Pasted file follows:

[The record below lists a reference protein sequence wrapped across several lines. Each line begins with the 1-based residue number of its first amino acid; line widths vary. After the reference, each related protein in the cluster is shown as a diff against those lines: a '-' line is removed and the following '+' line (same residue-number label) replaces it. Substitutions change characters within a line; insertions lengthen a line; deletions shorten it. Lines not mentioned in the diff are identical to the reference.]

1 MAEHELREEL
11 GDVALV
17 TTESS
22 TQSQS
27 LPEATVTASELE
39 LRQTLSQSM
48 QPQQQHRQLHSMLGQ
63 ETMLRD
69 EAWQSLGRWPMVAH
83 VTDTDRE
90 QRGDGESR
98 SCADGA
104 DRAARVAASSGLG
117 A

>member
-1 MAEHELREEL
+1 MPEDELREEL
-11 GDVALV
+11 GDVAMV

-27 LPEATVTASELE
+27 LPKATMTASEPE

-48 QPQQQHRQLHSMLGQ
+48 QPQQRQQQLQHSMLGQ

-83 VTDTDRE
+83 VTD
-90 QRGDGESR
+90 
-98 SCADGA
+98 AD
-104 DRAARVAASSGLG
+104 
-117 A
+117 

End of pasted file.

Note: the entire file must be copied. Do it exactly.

[The record below lists a reference protein sequence wrapped across several lines. Each line begins with the 1-based residue number of its first amino acid; line widths vary. After the reference, each related protein in the cluster is shown as a diff against those lines: a '-' line is removed and the following '+' line (same residue-number label) replaces it. Substitutions change characters within a line; insertions lengthen a line; deletions shorten it. Lines not mentioned in the diff are identical to the reference.]

1 MAEHELREEL
11 GDVALV
17 TTESS
22 TQSQS
27 LPEATVTASELE
39 LRQTLSQSM
48 QPQQQHRQLHSMLGQ
63 ETMLRD
69 EAWQSLGRWPMVAH
83 VTDTDRE
90 QRGDGESR
98 SCADGA
104 DRAARVAASSGLG
117 A

>member
-1 MAEHELREEL
+1 MPEDELREEL
-11 GDVALV
+11 GDVAMV

-27 LPEATVTASELE
+27 LPKATMTASEPE

-48 QPQQQHRQLHSMLGQ
+48 QPQQRQQQLQHSMLGQ

-83 VTDTDRE
+83 VTD
-90 QRGDGESR
+90 
-98 SCADGA
+98 AD
-104 DRAARVAASSGLG
+104 
-117 A
+117 